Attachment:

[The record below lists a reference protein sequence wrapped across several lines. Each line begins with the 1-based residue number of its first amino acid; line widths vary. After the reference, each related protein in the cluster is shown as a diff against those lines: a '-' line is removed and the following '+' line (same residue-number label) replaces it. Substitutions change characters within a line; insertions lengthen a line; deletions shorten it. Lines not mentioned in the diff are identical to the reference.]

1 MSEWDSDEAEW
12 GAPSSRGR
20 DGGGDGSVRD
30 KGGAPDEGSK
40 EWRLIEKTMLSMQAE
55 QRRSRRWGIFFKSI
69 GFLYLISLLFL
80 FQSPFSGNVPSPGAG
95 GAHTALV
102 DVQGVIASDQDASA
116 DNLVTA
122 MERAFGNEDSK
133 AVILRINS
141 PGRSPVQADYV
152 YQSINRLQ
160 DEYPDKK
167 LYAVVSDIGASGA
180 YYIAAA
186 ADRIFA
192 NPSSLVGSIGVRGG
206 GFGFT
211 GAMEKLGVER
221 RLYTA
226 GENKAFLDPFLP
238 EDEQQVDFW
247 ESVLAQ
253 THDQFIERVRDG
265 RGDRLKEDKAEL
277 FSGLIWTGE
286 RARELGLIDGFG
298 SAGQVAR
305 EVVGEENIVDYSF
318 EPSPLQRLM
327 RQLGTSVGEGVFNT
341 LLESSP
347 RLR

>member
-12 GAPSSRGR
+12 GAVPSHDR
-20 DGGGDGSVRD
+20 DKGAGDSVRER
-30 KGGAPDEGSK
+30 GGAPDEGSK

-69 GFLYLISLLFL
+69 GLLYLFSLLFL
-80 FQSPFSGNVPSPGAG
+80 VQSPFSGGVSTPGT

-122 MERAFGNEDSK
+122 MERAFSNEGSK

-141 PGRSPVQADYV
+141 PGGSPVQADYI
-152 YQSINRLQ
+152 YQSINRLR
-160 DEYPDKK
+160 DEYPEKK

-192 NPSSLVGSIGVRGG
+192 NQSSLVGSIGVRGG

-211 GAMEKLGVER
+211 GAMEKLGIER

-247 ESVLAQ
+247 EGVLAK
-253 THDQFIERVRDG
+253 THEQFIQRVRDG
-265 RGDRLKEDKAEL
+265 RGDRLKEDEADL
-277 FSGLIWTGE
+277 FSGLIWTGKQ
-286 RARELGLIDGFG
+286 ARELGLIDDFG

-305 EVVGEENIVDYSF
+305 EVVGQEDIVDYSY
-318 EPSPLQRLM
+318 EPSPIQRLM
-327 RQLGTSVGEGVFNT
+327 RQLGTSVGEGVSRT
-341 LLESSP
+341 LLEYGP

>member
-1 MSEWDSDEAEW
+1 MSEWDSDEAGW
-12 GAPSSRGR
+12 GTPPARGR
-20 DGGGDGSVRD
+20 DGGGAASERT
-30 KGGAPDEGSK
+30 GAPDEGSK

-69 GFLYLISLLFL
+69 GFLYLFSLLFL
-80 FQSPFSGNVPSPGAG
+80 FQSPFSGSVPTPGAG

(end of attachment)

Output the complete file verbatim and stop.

[The record below lists a reference protein sequence wrapped across several lines. Each line begins with the 1-based residue number of its first amino acid; line widths vary. After the reference, each related protein in the cluster is shown as a diff against those lines: a '-' line is removed and the following '+' line (same residue-number label) replaces it. Substitutions change characters within a line; insertions lengthen a line; deletions shorten it. Lines not mentioned in the diff are identical to the reference.]

1 MSEWDSDEAEW
12 GAPSSRGR
20 DGGGDGSVRD
30 KGGAPDEGSK
40 EWRLIEKTMLSMQAE
55 QRRSRRWGIFFKSI
69 GFLYLISLLFL
80 FQSPFSGNVPSPGAG
95 GAHTALV
102 DVQGVIASDQDASA
116 DNLVTA
122 MERAFGNEDSK
133 AVILRINS
141 PGRSPVQADYV
152 YQSINRLQ
160 DEYPDKK
167 LYAVVSDIGASGA
180 YYIAAA
186 ADRIFA
192 NPSSLVGSIGVRGG
206 GFGFT
211 GAMEKLGVER
221 RLYTA
226 GENKAFLDPFLP
238 EDEQQVDFW
247 ESVLAQ
253 THDQFIERVRDG
265 RGDRLKEDKAEL
277 FSGLIWTGE
286 RARELGLIDGFG
298 SAGQVAR
305 EVVGEENIVDYSF
318 EPSPLQRLM
327 RQLGTSVGEGVFNT
341 LLESSP
347 RLR

>member
-12 GAPSSRGR
+12 GAVPSHDR
-20 DGGGDGSVRD
+20 DKGAGDSVRER
-30 KGGAPDEGSK
+30 GGAPDEGSK

-69 GFLYLISLLFL
+69 GLLYLFSLLFL
-80 FQSPFSGNVPSPGAG
+80 VQSPFSGGVSTPGT

-122 MERAFGNEDSK
+122 MERAFSNEGSK

-141 PGRSPVQADYV
+141 PGGSPVQADYI
-152 YQSINRLQ
+152 YQSINRLR
-160 DEYPDKK
+160 DEYPEKK

-192 NPSSLVGSIGVRGG
+192 NQSSLVGSIGVRGG

-211 GAMEKLGVER
+211 GAMEKLGIER

-247 ESVLAQ
+247 EGVLAK
-253 THDQFIERVRDG
+253 THEQFIQRVRDG
-265 RGDRLKEDKAEL
+265 RGDRLKEDEADL
-277 FSGLIWTGE
+277 FSGLIWTGKQ
-286 RARELGLIDGFG
+286 ARELGLIDDFG

-305 EVVGEENIVDYSF
+305 EVVGQEDIVDYSY
-318 EPSPLQRLM
+318 EPSPIQRLM
-327 RQLGTSVGEGVFNT
+327 RQLGTSVGEGVSRT
-341 LLESSP
+341 LLEYGP

>member
-1 MSEWDSDEAEW
+1 MSEWDSDEAGW
-12 GAPSSRGR
+12 GTPPARGR
-20 DGGGDGSVRD
+20 DGGGAASERT
-30 KGGAPDEGSK
+30 GAPDEGSK

-69 GFLYLISLLFL
+69 GFLYLFSLLFL
-80 FQSPFSGNVPSPGAG
+80 FQSPFSGSVPTPGAG